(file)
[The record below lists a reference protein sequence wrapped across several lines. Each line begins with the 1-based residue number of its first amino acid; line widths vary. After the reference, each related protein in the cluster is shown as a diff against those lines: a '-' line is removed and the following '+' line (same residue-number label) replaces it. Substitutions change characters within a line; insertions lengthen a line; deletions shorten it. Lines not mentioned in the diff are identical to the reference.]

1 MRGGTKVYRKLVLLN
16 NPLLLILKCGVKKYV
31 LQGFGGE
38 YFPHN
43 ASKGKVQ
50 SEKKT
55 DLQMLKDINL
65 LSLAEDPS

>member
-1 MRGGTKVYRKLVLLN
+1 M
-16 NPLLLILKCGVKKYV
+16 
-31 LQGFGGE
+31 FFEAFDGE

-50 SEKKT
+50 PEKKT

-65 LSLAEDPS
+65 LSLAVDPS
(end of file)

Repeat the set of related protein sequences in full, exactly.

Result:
[The record below lists a reference protein sequence wrapped across several lines. Each line begins with the 1-based residue number of its first amino acid; line widths vary. After the reference, each related protein in the cluster is shown as a diff against those lines: a '-' line is removed and the following '+' line (same residue-number label) replaces it. Substitutions change characters within a line; insertions lengthen a line; deletions shorten it. Lines not mentioned in the diff are identical to the reference.]

1 MRGGTKVYRKLVLLN
16 NPLLLILKCGVKKYV
31 LQGFGGE
38 YFPHN
43 ASKGKVQ
50 SEKKT
55 DLQMLKDINL
65 LSLAEDPS

>member
-1 MRGGTKVYRKLVLLN
+1 M
-16 NPLLLILKCGVKKYV
+16 
-31 LQGFGGE
+31 FFEAFDGE

-50 SEKKT
+50 PEKKT

-65 LSLAEDPS
+65 LSLAVDPS